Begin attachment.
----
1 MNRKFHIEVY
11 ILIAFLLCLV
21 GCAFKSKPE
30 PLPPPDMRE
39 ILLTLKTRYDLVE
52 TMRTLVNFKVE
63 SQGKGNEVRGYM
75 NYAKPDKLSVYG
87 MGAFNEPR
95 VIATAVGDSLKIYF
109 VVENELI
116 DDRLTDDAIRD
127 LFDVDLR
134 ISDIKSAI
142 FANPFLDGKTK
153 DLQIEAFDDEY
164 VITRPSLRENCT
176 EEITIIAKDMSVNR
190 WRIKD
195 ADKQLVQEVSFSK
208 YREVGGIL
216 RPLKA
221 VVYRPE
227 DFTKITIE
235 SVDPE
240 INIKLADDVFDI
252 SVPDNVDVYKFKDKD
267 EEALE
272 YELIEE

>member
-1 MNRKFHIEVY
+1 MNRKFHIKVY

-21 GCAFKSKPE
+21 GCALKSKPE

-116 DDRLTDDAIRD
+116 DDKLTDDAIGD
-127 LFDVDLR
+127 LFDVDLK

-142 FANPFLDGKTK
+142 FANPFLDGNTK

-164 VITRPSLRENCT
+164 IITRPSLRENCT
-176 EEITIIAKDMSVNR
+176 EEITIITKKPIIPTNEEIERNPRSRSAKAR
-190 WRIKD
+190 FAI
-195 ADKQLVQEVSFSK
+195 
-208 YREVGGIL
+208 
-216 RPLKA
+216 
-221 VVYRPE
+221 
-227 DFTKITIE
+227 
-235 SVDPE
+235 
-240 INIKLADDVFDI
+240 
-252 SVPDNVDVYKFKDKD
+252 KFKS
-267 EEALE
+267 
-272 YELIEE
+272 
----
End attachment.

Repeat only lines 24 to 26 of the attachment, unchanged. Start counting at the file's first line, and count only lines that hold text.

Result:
227 DFTKITIE
235 SVDPE
240 INIKLADDVFDI